Results day is now just a distant memory, freshers week is over and you’re settling into your new university halls – it can be a daunting time and I know the feeling well.
Starting any degree can be scary, but if you are entering the world of PR I’m sure hundreds of questions have crossed your mind. What really is PR? What will my assessments be like? How can I make sure I do well?
It’s an exciting and interesting subject to study, with a wealth of career prospects and hopefully, these tips might help you to excel in your degree.
Wherever you can and whenever you can get some experience. It is essential that you put the skills learnt in university into practice and the best way to do this is a placement or work experience. Even a one day taster will make a difference to your industry knowledge.
Follow news and trends within the sector
Keeping up-to-date with current affairs, PR news and new trends will only benefit your knowledge of PR and complement your studies. You will have examples to use in assignments as well as a wider knowledge when you graduate and move into a career.
Keep detailed notes
It might sound like an obvious one, but make sure you keep organised notes for all your lectures. There is often overlap between modules over the three years of your course, so make it easier for yourself further down the line. Keep everything dated, titled with the topic and organised. You’ll later be able to pull up the notes on the subject you need with ease.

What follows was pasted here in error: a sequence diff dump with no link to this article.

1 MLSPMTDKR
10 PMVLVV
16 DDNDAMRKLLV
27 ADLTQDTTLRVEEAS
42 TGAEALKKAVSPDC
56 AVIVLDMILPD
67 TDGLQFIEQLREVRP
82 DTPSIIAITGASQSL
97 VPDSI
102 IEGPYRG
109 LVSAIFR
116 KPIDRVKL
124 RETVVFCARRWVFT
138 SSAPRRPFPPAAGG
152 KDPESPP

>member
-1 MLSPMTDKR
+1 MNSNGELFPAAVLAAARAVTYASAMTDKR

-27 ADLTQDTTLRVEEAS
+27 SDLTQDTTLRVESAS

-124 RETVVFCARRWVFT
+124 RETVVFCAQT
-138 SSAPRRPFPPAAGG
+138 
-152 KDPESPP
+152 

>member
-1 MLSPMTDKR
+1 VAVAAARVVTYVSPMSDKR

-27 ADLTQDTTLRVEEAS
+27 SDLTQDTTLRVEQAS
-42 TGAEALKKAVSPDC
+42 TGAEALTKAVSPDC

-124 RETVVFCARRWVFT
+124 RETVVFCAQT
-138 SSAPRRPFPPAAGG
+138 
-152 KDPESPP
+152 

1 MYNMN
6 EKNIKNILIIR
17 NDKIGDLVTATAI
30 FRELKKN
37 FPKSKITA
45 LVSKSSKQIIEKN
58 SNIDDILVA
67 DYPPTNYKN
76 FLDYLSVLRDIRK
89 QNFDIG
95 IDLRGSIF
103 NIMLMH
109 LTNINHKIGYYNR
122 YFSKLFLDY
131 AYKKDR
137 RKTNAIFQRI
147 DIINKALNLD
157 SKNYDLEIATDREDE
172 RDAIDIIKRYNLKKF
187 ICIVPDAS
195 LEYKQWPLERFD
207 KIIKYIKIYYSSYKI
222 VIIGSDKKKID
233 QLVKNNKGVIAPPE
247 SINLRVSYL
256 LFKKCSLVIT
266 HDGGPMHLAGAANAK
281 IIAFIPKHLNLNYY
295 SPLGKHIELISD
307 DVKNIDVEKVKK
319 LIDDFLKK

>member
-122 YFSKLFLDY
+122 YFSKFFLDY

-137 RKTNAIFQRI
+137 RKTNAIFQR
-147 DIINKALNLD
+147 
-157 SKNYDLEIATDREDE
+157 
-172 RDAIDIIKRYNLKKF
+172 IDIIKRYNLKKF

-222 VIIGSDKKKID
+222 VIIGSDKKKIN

Keep a record of your contacts that you meet during your studies and experience. I’ve found that connecting with people on LinkedIn is the easiest way to keep a virtual contact book. You never know when you might need them (or they might need you!) in the future.
Join the CIPR
Some courses will offer free membership – if so, use it! If not, it’s well worth the small fee to become a member. You gain access to a wealth of resources, discount on events, news, updates and much more.
You can also check out the PRCA for news, research documents, training etc. These are both useful for university assignments and your PR knowledge in general.
Build up a portfolio
Keep a record as you go along of your best pieces of university work, examples of placement tasks and any extra-curricular activities you take part in.
This will make it easier when you come to pull together a portfolio at graduation or for interviews.
Create a personal brand
PR is all about reputation and it’s not just the reputation of your clients or company that you have to think about. You need to make sure that you have a good reputation too – perhaps work on your social media presence, try networking and start making your name known.
Take part in extra-curricular activities
Even activities that aren’t necessarily PR related will look fantastic on your CV. Anything you do outside your studies – volunteering, attending events, a part-time job – it all helps.
Look at ‘real-life’ examples
Writing a press release for an assessment? Look at real ones online for tips. Starting a blog for one of your modules? Read relevant blogs online.
Looking at content similar to that you are creating, and that is live, will make your assessment pieces as ‘real’ as possible.
This is key for all degrees, but the more PR related work you read the better. Get ahead on your textbooks, read news articles, look for journals and you will be one step ahead. Social media is great for finding articles and blogs that are helpful too.
Studying PR is a test of your communication, creativity and organisation, amongst many, many other skills.
With the variety of tasks you are required to do, the vast range of clients that you might be working with and an ever-changing industry to welcome you, it is a rewarding and interesting subject to study.